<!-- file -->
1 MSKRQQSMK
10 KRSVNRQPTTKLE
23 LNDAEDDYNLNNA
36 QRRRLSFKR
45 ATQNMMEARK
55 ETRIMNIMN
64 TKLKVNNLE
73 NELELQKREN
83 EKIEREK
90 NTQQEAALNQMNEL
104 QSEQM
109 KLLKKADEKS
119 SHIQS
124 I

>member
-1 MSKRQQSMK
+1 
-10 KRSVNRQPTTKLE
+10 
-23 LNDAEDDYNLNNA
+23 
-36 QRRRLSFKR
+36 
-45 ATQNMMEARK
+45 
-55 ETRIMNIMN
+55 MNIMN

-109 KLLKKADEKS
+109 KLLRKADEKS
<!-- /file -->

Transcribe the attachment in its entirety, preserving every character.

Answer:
1 MSKRQQSMK
10 KRSVNRQPTTKLE
23 LNDAEDDYNLNNA
36 QRRRLSFKR
45 ATQNMMEARK
55 ETRIMNIMN
64 TKLKVNNLE
73 NELELQKREN
83 EKIEREK
90 NTQQEAALNQMNEL
104 QSEQM
109 KLLKKADEKS
119 SHIQS
124 I

>member
-1 MSKRQQSMK
+1 
-10 KRSVNRQPTTKLE
+10 
-23 LNDAEDDYNLNNA
+23 
-36 QRRRLSFKR
+36 
-45 ATQNMMEARK
+45 
-55 ETRIMNIMN
+55 MNIMN

-109 KLLKKADEKS
+109 KLLRKADEKS